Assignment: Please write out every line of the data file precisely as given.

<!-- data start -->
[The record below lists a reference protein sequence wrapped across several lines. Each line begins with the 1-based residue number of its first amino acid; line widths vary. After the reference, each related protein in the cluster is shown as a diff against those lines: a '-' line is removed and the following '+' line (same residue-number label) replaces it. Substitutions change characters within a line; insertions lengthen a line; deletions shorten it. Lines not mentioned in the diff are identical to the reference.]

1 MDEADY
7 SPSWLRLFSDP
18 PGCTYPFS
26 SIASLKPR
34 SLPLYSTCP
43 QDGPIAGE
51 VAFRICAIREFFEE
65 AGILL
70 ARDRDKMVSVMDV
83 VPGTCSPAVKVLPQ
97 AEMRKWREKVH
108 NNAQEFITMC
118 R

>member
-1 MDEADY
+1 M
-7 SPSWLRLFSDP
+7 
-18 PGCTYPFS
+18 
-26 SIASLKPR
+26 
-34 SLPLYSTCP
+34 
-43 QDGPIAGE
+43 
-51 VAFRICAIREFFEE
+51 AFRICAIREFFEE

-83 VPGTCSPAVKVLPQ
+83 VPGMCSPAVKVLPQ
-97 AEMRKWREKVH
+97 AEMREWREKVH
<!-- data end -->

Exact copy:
[The record below lists a reference protein sequence wrapped across several lines. Each line begins with the 1-based residue number of its first amino acid; line widths vary. After the reference, each related protein in the cluster is shown as a diff against those lines: a '-' line is removed and the following '+' line (same residue-number label) replaces it. Substitutions change characters within a line; insertions lengthen a line; deletions shorten it. Lines not mentioned in the diff are identical to the reference.]

1 MDEADY
7 SPSWLRLFSDP
18 PGCTYPFS
26 SIASLKPR
34 SLPLYSTCP
43 QDGPIAGE
51 VAFRICAIREFFEE
65 AGILL
70 ARDRDKMVSVMDV
83 VPGTCSPAVKVLPQ
97 AEMRKWREKVH
108 NNAQEFITMC
118 R

>member
-1 MDEADY
+1 M
-7 SPSWLRLFSDP
+7 
-18 PGCTYPFS
+18 
-26 SIASLKPR
+26 
-34 SLPLYSTCP
+34 
-43 QDGPIAGE
+43 
-51 VAFRICAIREFFEE
+51 AFRICAIREFFEE

-83 VPGTCSPAVKVLPQ
+83 VPGMCSPAVKVLPQ
-97 AEMRKWREKVH
+97 AEMREWREKVH